Our attorneys are lead counsel in an ongoing case against the Air Force on behalf of 19 families and survivors of the Sutherland Springs shooting. On July 7, 2021, the court found the U.S. Government 60% liable for failing to provide the shooter’s domestic violence convictions to the FBI. You can find the opinion here. Below is a compilation of additional materials from the trial.
Video Deposition Excerpts of Air Force Officials Admitting the Shooting was Foreseeable
Air Force Officials’ Deposition Filings
- James Hoy, Superintendent, Holloman Air Force Base, New Mexico 2011.
- Randall Taylor, Special Agent in Charge for the Devin Kelley Investigation.
- Col. Owen Tullos, Staff Judge Advocate at Holloman Air Force Base during the Devin Kelley investigation and through his conviction.
- Col. Robert Bearden, Devin Kelley’s Commander at Holloman Air Force Base from June 2012 through Devin Kelley’s imprisonment and discharge from the Air Force.
- Maj. Nathan McLeod-Hughes, Director of Operations and Commander of Devin Kelley’s squadron during the criminal investigation of Devin Kelley.
Air Force Leadership Documenting Kelley as Extreme Danger
“AB Kelley has a well-documented history of making threats of physical violence, researching methods of carrying out violence, and a conviction for assaulting his wife and infant step-son. We concur with the 49th Security Forces’ plan to implementation of stringent physical control measures of AB Devin P. Kelley for the duration of his presence at Holloman AFB.”
(JEX-403, Page 2)
“Additional evidence of Kelley’s high risk unpredictable and criminal behavior includes his history of mental health issues, his preoccupation with weapons, his verbal declaration that he has contemplated offensive attack strategies on both Air Force personnel and organizations (including his leadership and SFS), his online research of body armor and guerrilla warfare tactics while a patient in a military mental health facility, his possession of and purchase of weapons, and his successful escape from a military mental health facility.”
(JEX-403, Page 1-2)
“I view this Airman as a threat to not only myself, but my staff and other Airmen in this Squadron.”
(JEX-403, Page 7)
Air Force Task Force Report on Kelley
“Investigating Officer (Col Zoerlein) finds sufficient evidence to assert the following: 1) Det 225 personnel were derelict in their duties to properly index D. KELLEY’S criminal history data; 2) improper indexing was a widespread problem in AFOSI at the time of the D. KELLEY investigation; 3) Command policy and training appeared adequate but key Det 225 personnel did not know/understand AFOSI focus area or the target of any Command metrics; 5) 2 FIR leadership actions were appropriate but it is possible more attention would have disclosed CHD indexing shortfalls.”
(JEX-27, Page 62)
Victims of the Sutherland Springs church shooting, the worst mass shooting in Texas history, may be able to sue the Air Force for negligently allowing the shooter to purchase guns. The Air Force admitted that it failed to enter a domestic violence court-martial into a federal database that would have blocked gunman Devin Kelley from buying the rifle that he used to kill 26 people in the shooting. This new information means that the Air Force may be liable for damages to shooting victims for wrongful death or personal injury under the Federal Tort Claims Act (FTCA). When the negligence of federal employees causes foreseeable injury, the federal government is responsible for paying monetary damages for that harm.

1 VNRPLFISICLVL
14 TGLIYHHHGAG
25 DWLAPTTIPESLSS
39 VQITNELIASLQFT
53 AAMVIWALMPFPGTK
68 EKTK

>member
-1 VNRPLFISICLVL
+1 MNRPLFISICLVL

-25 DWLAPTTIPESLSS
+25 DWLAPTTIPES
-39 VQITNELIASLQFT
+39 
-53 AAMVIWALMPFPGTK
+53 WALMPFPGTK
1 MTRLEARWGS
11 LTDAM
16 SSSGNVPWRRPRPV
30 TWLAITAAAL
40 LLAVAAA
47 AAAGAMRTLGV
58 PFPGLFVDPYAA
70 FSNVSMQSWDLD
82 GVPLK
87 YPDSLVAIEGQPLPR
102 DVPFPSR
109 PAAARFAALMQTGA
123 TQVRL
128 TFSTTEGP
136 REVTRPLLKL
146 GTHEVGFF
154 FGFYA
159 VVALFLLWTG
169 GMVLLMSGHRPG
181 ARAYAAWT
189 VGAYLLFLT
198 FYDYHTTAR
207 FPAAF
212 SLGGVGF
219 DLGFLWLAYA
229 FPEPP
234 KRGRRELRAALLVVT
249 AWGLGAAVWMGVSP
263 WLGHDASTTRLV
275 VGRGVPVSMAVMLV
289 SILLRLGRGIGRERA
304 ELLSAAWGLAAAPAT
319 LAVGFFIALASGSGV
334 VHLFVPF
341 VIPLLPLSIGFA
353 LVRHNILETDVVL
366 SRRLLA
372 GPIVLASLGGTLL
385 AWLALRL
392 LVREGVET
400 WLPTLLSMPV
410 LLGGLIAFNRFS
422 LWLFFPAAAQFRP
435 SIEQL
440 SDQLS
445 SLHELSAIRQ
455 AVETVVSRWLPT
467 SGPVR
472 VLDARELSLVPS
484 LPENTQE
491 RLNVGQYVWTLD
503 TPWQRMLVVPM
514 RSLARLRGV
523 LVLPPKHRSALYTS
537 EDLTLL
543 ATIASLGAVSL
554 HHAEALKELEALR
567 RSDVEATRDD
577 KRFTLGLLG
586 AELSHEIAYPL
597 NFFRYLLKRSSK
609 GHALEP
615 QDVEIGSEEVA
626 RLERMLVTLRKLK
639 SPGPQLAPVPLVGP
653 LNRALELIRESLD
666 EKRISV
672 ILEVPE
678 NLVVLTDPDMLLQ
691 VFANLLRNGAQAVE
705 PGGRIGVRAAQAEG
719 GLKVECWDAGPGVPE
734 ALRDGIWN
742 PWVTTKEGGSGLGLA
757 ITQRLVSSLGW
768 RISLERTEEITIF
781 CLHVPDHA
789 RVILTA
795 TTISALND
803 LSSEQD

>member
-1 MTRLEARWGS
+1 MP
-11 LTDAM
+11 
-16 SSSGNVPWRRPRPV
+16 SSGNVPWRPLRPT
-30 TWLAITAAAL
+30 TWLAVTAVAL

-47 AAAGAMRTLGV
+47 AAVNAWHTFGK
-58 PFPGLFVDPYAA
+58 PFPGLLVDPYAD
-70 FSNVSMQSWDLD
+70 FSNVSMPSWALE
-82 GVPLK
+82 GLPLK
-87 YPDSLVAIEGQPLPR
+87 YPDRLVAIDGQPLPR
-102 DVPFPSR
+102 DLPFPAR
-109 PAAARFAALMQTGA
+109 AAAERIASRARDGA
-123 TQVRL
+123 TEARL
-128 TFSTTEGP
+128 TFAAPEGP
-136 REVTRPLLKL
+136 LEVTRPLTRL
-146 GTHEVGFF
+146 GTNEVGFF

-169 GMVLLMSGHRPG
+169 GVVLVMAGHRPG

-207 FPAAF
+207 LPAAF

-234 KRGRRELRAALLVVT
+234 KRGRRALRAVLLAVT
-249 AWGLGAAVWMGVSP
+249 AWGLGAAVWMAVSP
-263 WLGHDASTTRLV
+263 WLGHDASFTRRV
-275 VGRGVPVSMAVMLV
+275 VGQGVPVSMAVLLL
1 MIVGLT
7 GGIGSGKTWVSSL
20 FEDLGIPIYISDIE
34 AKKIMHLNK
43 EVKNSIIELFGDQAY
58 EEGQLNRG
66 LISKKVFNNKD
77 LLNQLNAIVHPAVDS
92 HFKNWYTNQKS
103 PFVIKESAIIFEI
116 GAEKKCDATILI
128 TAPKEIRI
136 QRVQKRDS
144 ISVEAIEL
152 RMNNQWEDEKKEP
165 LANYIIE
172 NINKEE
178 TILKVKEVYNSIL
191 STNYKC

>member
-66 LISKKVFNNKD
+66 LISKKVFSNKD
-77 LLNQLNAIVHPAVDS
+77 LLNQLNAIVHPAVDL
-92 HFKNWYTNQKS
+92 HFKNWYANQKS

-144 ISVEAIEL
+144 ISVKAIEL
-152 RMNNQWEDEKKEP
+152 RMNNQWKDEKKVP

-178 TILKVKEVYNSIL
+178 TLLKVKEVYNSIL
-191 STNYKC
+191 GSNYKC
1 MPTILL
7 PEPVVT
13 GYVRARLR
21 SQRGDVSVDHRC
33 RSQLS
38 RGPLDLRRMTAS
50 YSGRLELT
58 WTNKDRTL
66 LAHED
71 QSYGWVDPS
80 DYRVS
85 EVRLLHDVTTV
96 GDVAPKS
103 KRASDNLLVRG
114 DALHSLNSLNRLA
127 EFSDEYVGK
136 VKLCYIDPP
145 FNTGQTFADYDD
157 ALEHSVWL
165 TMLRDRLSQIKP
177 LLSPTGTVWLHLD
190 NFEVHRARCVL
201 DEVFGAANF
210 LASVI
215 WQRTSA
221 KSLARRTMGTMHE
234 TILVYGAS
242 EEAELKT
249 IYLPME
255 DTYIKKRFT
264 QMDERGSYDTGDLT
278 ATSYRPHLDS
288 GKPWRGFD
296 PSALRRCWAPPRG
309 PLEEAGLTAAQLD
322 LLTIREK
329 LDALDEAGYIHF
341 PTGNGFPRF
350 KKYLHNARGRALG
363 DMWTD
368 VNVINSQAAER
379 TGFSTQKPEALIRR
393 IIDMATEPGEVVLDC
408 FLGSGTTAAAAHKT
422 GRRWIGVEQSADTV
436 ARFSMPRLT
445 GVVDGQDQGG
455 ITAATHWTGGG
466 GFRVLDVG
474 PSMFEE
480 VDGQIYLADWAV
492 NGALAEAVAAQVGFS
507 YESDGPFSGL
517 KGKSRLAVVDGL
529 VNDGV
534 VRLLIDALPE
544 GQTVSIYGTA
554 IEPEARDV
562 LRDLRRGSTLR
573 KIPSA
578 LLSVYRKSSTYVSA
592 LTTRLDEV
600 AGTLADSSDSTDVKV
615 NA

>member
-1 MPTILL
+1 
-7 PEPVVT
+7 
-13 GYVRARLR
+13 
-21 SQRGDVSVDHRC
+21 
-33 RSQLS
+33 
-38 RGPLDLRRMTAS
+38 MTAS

The federal law requiring Kelley’s conviction to be recorded in the database was enacted to prevent exactly this type of harm. The database was created to prevent certain violent criminals from obtaining guns and killing others. Under terms of a 1996 amendment to the Gun Control Act, known as Lautenberg Amendment, the law lists 11 criteria that would bar someone from purchasing a firearm, including 2 that would have applied to Kelley.
Kelley enlisted in the Air Force in 2010 and received a bad conduct discharge from service in 2014. While in the Air Force, Kelley was convicted of domestic assault on his wife and infant stepson, cracking the child’s skull. He was sentenced to one year’s confinement.
This domestic violence conviction alone should have stopped Kelley from legally purchasing the military-style rifle and three other guns he bought in the last four years. Kelley’s conviction of a crime punishable by more than a year in prison also required his entry into the database. Both would have flagged Kelley as ineligible to buy the weapons, if the FBI had been made aware of either of these facts. But the Air Force admits it failed to enter his name for either reason into the federal database for background checks on gun purchasers.
Air Force personnel knew better than anyone how dangerous this particular criminal was and had the obligation to warn others by recording his conviction in the FBI’s database.
Kelley opened fire even before he entered the church, unloading bullets into the walls from outside. Then, inside the church he continued his attack, killing 23 parishioners inside. Two more people were killed outside the church, and another died being transported to the hospital.
The Air Force released a statement that the Air Force secretary and the Air Force chief of staff had ordered the Air Force inspector general to work with the Pentagon’s inspector general to “conduct a complete review of the Kelley case and relevant policies and procedures.” The Air Force also said that it was looking into whether other convictions had been improperly left unreported. “The service will also conduct a comprehensive review of Air Force databases to ensure records in other cases have been reported correctly,” the statement said.